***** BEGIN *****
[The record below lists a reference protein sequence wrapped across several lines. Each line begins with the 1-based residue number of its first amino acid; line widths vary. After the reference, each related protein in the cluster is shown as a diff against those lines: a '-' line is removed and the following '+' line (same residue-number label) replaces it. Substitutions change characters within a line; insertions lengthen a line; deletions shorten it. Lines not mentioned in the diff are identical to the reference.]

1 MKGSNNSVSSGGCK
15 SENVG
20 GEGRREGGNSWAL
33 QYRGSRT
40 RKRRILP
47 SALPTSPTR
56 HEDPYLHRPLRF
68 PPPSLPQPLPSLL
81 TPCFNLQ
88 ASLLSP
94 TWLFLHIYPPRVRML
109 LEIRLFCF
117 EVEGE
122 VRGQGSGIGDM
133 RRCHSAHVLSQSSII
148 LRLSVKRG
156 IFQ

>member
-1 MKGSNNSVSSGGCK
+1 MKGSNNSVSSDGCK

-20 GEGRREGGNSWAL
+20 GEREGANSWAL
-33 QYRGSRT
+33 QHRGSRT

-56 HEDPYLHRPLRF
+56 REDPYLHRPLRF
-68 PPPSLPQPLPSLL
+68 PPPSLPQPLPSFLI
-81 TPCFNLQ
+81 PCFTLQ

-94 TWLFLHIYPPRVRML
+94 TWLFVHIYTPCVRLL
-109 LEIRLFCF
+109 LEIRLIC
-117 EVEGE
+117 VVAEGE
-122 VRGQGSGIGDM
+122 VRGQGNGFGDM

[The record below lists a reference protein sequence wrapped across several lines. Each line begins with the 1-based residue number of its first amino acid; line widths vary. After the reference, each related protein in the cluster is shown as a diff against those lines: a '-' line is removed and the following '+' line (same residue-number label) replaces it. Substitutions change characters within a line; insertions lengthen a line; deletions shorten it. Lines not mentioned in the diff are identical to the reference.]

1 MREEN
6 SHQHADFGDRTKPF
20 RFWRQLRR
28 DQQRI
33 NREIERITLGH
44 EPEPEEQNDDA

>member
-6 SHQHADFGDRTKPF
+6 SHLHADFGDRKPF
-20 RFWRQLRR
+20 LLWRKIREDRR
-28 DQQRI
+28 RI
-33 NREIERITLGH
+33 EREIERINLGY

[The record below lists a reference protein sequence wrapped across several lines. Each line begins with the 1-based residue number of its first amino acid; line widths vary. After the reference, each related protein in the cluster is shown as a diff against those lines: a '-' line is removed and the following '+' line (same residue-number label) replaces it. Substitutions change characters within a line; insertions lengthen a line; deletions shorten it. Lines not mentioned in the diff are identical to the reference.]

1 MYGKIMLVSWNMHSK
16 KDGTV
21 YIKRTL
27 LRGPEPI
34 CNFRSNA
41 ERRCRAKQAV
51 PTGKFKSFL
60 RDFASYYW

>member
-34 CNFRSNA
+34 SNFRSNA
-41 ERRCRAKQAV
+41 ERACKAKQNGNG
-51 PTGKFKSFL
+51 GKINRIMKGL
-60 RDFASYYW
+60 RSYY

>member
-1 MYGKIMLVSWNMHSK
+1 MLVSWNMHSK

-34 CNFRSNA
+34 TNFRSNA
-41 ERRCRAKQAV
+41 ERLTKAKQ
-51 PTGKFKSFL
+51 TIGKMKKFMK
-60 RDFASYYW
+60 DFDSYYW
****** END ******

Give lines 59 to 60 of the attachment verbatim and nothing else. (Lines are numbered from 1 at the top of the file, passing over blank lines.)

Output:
21 YIKRTL
27 LRGPEPI